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FOR IMMEDIATE RELEASE
December 13, 2016

THREE-TIME GRAMMY NOMINEE
RUTHIE FOSTER TRANSFORMS SORROW
INTO CAREER-DEFINING SOUL/BLUES/GOSPEL/ROCK OPUS
JOY COMES BACK, RELEASING MARCH 24 ON BLUE CORN MUSIC
Derek Trucks, Willie Weeks, Joe Vitale, Warren Hood
among guests on songs by Chris Stapleton, Mississippi John Hurt,
Stevie Wonder and even Black Sabbath

AUSTIN, Texas — In the tightknit musical community of Austin, Texas, it’s tough to get away with posturing. You either bring it, or you don’t.

If you do, word gets around. Praises are sung. And one day, you find yourself duetting with Bonnie Raitt, or standing onstage with the Allman Brothers at New York’s Beacon Theater and trading verses with Susan Tedeschi. You might even wind up getting nominated for a Best Blues Album Grammy — three times in a row. In addition to your six Female Artist of the Year/Koko Taylor Blues Music Awards.

There’s only one Austinite with that résumé: Ruthie Foster. And when she releases Joy Comes Back, her eighth Blue Corn Music album, on March 24, 2017, the Recording Academy might want to put its engraver on notice. Because every note on it confirms this truth: It’s Ruthie’s time.

When she recorded these songs, Foster wasn’t merely singing about love and loss; she was splitting a household and custody of her 5-year-old daughter. Music was her therapy.

In the warm confines of Austin producer and former neighbor Daniel Barrett’s studio, she found a comfort level she’d never before experienced while recording. It gave her the strength to pour the heartache of her family’s fracture and the cautious hope of new love into 10 incredible tracks, nine of which are by a diverse array of writers ranging from Mississippi John Hurt, Sean Staples and Grace Pettis (daughter of renowned folk singer Pierce Pettis), to Chris Stapleton and Black Sabbath. Yes, Black Sabbath: Foster reimagines “War Pigs” as a jam session with Son House. She also covers the Four Tops’ “Loving You Is Sweeter Than Ever,” written by Ivy Jo Hunter and Stevie Wonder.

And she makes each one hers, aided by some special guests. Tedeschi’s husband, Derek Trucks, drops slide guitar into the title tune; bassist Willie Weeks (Bowie, Clapton, George Harrison) plays on the Foster-penned “Open Sky”; and drumming legend Joe Vitale (Crosby, Stills & Nash; the Eagles) appears on several tracks. Grace Pettis adds guitar to “Working Woman” and vocals on “Good Sailor,” Pettis’ co-write with Haley Cole. Local hero Warren Hood (“Champ Hood’s boy,” as Foster calls him) lays fiddle and mandolin on Hurt’s bluegrass-tinted “Richland Woman Blues.” Barrett plays guitars, drums and percussion; other contributors include Brian Standefer, Eric Holden, Frank LoCrasto, Nicholas Ryland and Red Young, as well as the core members of Ruthie’s touring band, Samantha Banks and Larry Fulcher.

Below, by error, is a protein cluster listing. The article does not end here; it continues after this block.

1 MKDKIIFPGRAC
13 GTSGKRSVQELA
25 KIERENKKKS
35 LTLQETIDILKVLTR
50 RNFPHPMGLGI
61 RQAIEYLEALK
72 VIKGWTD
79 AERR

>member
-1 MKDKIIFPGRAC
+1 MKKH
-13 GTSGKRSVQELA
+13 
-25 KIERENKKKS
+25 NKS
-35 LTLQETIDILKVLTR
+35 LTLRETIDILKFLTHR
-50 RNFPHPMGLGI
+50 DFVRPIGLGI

At one point, Barrett described the album to Hood as “some blues, some folk, some soul, some rock, some gospel.” Hood replied, “Sounds like Ruthie Foster music.”

Exactly. And “Ruthie Foster music” is an adventurous trip, harboring in places where stylistic limitations don’t exist and anything is worth trying. Which explains how she can turn even a song she was initially unsure about, “Loving You Is Sweeter Than Ever,” into a gospel-pop tour-de-force that could make Aretha Franklin jealous. “Once in a while I get a song I just resist, but I go ahead and start feeling what it feels like to sing it,” Foster explains. “That was one of those songs; it just felt good to sing.”

As for motivating herself in the studio if sparks don’t flash immediately, she says that’s been part of the job. “I go in, I’m prepared, I sing, and then I go home.” What she didn’t do in the past was hang out in the studio. Foster and Barrett had already spent many caffeine-fueled hours discussing music and life before recording; that continued as they worked — with occasional breaks to catch a loose neighborhood dog or entertain an ailing child. “Those small, real-life interruptions made it really nice for me,” she says. “They made it less like a job, which opened me up creatively.”

They weren’t even planning an album at first; they’d just decided to work up some songs, starting with “Forgiven,” by the Weepies’ Deb Talan. A gorgeous, majestic and moving ballad, it’s the perfectly placed final track. “This song said so much about what I was going through,” Foster says softly. “To have it be the catalyst for this album was a gift.” She cried during the playback — for the first time in her career.

That emotional nakedness is exactly what makes Joy Comes Back so extraordinary. On songs such as Pettis’ powerful “Good Sailor,” Foster, a Navy vet, plunged right into lines like I've been tossed around in the deepest blue/I almost drowned a time or two/But easy living never did me no favors/Smooth seas never made a good sailor.”